- Dundee-based investment company Coin-it wants to have a warrant set aside and all the items removed from its premises during a raid returned
- Coin-it was placed under provisional liquidation by the court in February following an application brought by over 90 investors
- The company’s main activity was to provide directly or indirectly all kinds of construction and plant hire services
Dundee-based investment company Coin-it wants to have a warrant set aside and all the items removed from its premises during a raid returned.
The matter was argued in the Pietermaritzburg high court on Friday and judgment was reserved.
Coin-it was placed under provisional liquidation by the court in February following an application brought by over 90 investors.
They are trying to recover about R10 million allegedly owed to them by the company.
Coin-it accepted money from individuals to buy a vehicle such as a front loader, bus or truck. This payment was in the form of a “deposit” and then a monthly instalment had to be paid to the company. The investor did not see or take possession of the vehicle purchased.
Coin-it then allegedly leased out the vehicle. It was supposed to pay the investor monthly rental (for the vehicle purchased) or a portion of the money which it received.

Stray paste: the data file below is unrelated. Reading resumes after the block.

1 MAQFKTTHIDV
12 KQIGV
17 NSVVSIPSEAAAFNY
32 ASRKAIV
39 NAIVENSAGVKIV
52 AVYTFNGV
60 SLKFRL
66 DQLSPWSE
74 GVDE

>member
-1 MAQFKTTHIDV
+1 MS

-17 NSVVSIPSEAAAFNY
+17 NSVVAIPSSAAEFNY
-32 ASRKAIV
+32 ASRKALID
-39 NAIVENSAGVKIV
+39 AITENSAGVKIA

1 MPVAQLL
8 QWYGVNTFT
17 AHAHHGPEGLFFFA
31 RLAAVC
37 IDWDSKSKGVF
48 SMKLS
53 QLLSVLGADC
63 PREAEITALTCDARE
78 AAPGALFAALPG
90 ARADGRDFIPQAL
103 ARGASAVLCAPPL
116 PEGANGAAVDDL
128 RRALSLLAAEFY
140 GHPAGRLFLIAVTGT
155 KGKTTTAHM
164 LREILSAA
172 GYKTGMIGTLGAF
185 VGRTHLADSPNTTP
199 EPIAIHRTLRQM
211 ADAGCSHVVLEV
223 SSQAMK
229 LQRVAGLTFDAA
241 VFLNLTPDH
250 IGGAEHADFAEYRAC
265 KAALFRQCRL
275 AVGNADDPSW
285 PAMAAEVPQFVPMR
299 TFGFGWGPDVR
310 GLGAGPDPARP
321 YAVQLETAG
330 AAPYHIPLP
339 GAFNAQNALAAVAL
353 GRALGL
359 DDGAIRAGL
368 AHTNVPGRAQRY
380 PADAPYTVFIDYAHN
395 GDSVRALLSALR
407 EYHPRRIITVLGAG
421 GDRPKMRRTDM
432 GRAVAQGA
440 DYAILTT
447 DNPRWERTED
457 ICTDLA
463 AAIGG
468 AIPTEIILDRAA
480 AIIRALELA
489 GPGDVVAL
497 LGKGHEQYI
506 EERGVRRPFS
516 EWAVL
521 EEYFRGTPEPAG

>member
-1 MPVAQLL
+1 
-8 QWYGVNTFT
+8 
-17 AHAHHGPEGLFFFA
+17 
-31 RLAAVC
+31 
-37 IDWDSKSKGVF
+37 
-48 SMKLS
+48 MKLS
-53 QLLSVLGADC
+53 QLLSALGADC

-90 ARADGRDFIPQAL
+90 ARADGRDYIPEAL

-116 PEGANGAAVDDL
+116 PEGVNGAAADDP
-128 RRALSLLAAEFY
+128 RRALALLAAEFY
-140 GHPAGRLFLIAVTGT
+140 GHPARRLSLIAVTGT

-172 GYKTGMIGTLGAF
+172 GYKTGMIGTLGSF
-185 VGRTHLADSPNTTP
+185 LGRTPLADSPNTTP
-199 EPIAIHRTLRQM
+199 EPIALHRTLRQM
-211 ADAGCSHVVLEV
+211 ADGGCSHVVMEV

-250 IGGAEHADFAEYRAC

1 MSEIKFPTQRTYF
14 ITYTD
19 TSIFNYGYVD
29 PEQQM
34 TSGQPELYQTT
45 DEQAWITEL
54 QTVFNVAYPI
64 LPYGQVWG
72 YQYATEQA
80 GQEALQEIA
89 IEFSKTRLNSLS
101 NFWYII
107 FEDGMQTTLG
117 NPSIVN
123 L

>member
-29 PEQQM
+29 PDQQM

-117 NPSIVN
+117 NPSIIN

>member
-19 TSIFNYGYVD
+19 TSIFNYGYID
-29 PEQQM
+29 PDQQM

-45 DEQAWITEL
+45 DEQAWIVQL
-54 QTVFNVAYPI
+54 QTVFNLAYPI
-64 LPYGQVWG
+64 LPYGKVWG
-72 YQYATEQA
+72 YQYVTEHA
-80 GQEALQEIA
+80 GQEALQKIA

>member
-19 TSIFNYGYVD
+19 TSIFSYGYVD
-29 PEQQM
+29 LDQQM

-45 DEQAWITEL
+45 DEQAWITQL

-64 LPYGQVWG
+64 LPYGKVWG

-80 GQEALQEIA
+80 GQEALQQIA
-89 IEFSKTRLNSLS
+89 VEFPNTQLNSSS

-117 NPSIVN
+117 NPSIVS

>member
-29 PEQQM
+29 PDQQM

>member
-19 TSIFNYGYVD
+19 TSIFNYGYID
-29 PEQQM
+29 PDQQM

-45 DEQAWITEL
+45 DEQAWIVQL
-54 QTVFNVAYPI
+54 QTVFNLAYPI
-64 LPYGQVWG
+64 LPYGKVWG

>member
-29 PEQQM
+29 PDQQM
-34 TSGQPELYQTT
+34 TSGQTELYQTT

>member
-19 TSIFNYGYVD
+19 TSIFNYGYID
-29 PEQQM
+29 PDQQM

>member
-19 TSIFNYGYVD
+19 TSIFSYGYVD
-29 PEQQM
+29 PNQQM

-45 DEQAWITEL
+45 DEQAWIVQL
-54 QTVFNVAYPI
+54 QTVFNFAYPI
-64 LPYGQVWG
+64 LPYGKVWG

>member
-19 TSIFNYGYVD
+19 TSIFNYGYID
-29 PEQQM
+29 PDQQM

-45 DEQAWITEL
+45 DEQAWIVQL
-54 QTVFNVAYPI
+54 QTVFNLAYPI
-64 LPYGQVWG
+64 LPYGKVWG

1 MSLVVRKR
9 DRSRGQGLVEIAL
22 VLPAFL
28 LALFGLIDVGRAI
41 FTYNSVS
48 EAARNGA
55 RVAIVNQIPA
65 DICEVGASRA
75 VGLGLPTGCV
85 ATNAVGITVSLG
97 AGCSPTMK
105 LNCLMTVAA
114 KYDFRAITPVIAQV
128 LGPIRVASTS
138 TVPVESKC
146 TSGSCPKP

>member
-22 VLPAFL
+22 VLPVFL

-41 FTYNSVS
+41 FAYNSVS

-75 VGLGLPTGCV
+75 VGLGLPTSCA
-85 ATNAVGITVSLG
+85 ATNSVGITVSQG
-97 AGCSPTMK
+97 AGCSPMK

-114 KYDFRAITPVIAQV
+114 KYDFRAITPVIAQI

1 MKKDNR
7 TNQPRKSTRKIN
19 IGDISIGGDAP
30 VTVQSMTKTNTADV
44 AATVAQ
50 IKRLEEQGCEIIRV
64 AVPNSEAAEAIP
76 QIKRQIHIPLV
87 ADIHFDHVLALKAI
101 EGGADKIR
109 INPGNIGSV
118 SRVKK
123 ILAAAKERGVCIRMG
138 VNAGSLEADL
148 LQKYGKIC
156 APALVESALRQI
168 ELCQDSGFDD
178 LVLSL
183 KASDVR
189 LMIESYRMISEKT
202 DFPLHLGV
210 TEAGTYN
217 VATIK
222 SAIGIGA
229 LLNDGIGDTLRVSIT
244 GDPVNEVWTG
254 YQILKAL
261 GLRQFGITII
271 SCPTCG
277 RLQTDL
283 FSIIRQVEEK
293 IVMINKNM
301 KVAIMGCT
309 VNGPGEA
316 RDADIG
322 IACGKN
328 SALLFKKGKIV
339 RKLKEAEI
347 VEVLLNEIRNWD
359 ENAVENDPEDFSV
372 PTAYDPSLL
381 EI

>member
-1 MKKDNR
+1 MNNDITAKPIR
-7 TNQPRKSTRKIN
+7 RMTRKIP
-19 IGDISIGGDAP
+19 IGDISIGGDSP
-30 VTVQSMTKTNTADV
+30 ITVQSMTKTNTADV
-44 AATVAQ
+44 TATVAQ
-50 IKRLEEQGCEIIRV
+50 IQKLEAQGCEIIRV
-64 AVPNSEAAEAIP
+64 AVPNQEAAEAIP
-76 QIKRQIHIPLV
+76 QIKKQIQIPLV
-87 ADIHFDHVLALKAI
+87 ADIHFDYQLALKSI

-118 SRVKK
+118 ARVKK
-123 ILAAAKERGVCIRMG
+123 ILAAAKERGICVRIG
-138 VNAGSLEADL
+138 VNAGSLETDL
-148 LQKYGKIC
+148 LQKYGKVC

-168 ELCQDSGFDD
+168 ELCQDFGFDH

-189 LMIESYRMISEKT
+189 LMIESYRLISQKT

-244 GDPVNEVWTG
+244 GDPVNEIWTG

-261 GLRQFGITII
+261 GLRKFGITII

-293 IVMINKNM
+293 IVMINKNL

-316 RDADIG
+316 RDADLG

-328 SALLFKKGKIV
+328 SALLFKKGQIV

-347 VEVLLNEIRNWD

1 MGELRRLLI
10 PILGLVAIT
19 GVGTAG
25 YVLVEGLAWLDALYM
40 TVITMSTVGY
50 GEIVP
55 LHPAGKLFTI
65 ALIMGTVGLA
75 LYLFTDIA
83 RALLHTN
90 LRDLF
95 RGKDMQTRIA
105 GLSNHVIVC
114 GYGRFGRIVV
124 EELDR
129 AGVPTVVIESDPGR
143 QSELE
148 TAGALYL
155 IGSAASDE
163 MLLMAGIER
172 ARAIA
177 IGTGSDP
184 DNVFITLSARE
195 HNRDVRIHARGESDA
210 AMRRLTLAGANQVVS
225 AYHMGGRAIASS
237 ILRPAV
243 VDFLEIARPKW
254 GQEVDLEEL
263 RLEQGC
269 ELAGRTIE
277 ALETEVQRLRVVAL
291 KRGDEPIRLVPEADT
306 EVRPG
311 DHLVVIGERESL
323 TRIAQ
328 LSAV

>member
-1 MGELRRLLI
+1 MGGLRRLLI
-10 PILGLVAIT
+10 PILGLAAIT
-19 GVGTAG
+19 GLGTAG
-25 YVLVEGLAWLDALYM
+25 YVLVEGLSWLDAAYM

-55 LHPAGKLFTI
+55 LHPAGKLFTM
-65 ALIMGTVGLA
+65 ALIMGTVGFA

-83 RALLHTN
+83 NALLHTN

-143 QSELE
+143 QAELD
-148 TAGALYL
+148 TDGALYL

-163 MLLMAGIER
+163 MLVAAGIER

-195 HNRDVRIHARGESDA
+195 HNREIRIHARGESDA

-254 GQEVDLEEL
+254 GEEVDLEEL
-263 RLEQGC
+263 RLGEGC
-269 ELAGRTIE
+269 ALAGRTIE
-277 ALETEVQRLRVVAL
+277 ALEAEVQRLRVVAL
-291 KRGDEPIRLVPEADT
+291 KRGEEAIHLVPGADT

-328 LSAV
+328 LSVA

The company’s main activity was to provide directly or indirectly all kinds of construction and plant hire services.
The warrant being challenged was issued on March 4, and the raid took place the next day.
Friday’s application was brought by Michael de Beer and eight others. De Beer is the chairperson of the Coin-it Club and the director of Bluebay Freight Solutions and DH Machine Manufacturing. The latter two companies were placed under provisional liquidation in July.
De Beer said in court papers that those who took part in the raid, which included the liquidators, turned the offices upside down. They also entered the premises without permission.
He said that the entire process, from the seeking of the warrant through to its unlawful execution, was tainted by the ulterior motive of obtaining documentation to launch the applications to wind-up Bluebay and DH Machine. He said that when the raid started at 7.35 am, the liquidators had not been appointed. They were only appointed after the master’s office opened that day.
Advocate John Suttner, SC, argued on behalf of De Beer and the others who brought the application that the two liquidation applications are based on documentation removed from the premises in the course of the unlawful execution of the unlawful warrant.
He said his clients need the warrant and its consequences set aside before the return date of the liquidation applications so that they can’t be used.
In addition, he said that during the raid, two personal computers were removed with personal photographs and images. However, these were later returned.
Advocate Alastair Dickson, SC, argued on behalf of the attorneys appointed by the provisional liquidators as well as the auctioneers that the provisional liquidators were appointed on March 2 by the insolvency panel of the Master’s office, and they were instructed to report on assets in 48 hours.
He said that from that date, the liquidators were entitled to act. He added there was nothing irregular or illegal about the warrant.